“I do think that a town ordinance and even a statewide ordinance requiring masking would make a lot of sense,” said Wilcox Wellness and Fitness owner Alison Hopkins. “I think that it helps to even the playing field in terms of expectations within an individual business. It helps to create some degree of consistency in how people are protecting themselves in public places, since going into one public place to the next, that carries over.”

Hopkins said that Wilcox Wellness and Fitness requires masks in the gym at all times and vaccination among employees.

According to Hannaford Supermarket spokesperson Ericka Dodge, as of Tuesday customers are not required to wear masks. Associates are required to wear a mask in substantial or high transmission areas and associates who aren’t fully vaccinated are required to wear a mask regardless of transmission area.

As of Tuesday, all of Maine was classified as a high transmission area.


“Hannaford would comply with any ordinance the Town of Brunswick passes,” Dodge wrote in an email. “Hannaford has been in compliance with all state and local health laws throughout the pandemic and will continue to do so, as circumstances and requirements continue to evolve. We are deeply committed to protecting the health and safety of our associates, customers and communities.”

In October, the Brunswick town council voted 5-3 to reject a similar mask mandate also proposed by Wilson. Brunswick currently requires masks inside all school and municipal-owned or leased buildings.

When asked about the proposal and Maine Center for Disease Control and Prevention recommendations, spokesperson Robert Long said the Maine CDC aligns with the U.S. CDC in recommending that people in high transmission areas wear masks in public settings.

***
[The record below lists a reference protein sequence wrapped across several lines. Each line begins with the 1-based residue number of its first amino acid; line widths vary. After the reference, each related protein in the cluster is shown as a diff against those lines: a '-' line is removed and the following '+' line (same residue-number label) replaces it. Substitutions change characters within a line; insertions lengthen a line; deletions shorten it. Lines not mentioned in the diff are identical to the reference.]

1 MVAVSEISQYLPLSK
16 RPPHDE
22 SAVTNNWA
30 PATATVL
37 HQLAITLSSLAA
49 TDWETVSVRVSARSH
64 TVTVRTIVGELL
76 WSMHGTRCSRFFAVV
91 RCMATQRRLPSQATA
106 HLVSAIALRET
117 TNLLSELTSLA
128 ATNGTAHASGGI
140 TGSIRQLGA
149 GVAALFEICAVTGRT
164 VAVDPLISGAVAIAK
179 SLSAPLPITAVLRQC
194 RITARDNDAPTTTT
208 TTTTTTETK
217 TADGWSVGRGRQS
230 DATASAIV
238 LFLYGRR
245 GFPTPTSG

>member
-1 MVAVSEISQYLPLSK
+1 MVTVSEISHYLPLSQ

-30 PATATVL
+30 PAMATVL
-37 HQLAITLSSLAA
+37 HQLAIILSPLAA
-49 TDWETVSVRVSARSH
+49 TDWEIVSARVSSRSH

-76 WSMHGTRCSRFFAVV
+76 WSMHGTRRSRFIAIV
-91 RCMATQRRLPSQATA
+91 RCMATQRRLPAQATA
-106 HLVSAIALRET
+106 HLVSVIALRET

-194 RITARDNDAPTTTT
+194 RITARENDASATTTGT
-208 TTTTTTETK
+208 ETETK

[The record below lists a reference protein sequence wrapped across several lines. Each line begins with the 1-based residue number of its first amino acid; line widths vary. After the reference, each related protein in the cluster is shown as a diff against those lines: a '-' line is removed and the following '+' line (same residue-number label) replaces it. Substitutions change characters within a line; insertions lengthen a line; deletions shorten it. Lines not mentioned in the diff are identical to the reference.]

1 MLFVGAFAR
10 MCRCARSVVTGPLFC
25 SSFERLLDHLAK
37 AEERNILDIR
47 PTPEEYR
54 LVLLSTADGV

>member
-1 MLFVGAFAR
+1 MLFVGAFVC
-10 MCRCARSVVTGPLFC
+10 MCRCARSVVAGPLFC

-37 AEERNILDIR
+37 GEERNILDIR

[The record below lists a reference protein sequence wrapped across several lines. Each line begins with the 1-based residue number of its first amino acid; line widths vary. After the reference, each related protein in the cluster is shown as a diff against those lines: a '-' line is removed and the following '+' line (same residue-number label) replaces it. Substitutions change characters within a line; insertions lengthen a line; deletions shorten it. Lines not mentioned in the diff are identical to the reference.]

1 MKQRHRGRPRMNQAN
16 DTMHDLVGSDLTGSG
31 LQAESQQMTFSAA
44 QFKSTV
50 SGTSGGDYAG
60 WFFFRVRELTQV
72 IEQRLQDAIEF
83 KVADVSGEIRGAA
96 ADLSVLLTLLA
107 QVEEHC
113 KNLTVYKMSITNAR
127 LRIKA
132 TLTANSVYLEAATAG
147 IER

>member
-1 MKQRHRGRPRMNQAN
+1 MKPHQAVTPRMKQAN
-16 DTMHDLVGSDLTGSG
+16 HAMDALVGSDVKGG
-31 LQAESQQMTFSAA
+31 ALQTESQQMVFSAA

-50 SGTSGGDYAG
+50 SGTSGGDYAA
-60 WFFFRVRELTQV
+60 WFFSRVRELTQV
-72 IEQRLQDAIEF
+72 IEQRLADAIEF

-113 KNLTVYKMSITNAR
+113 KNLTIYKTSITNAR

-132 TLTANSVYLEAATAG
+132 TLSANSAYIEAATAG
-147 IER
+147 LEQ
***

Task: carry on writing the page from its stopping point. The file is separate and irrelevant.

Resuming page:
“Elected municipal leaders are entrusted with making decisions about how best to align that recommendation with standards and conditions within their communities,” wrote Long in an email.

On Tuesday, The Wall Street Journal reported that COVID-19 cases have reached record highs in the United States, with more than 1.08 million cases reported Monday. The Journal reported that the uptick in cases is in part from a backlog of cases that were not recorded over the holidays.

Mid Coast Hospital in Brunswick was treating 16 inpatients for COVID-19 as of Monday, eight of which were in the intensive care unit and four of which were on ventilators.


As of Tuesday, 148,217 cases of COVID-19 had been reported in total statewide, resulting in 1,556 deaths. In Cumberland County, 28,293 cases had been reported and 274 deaths.

The Maine CDC estimates that 74.9% of Maine’s eligible population has received a final dose of the COVID-19 vaccine. The CDC estimates that approximately 86% of Brunswick residents are vaccinated against COVID-19.

The meeting will be held at 6:30 p.m. Thursday and an informational session will likely be led by Mid Coast-Parkview Health President and CEO Lois Skillings, according to Brunswick Council Chairperson Jim Mason.

Mason said he expects there will be an opportunity for public comment at the meeting.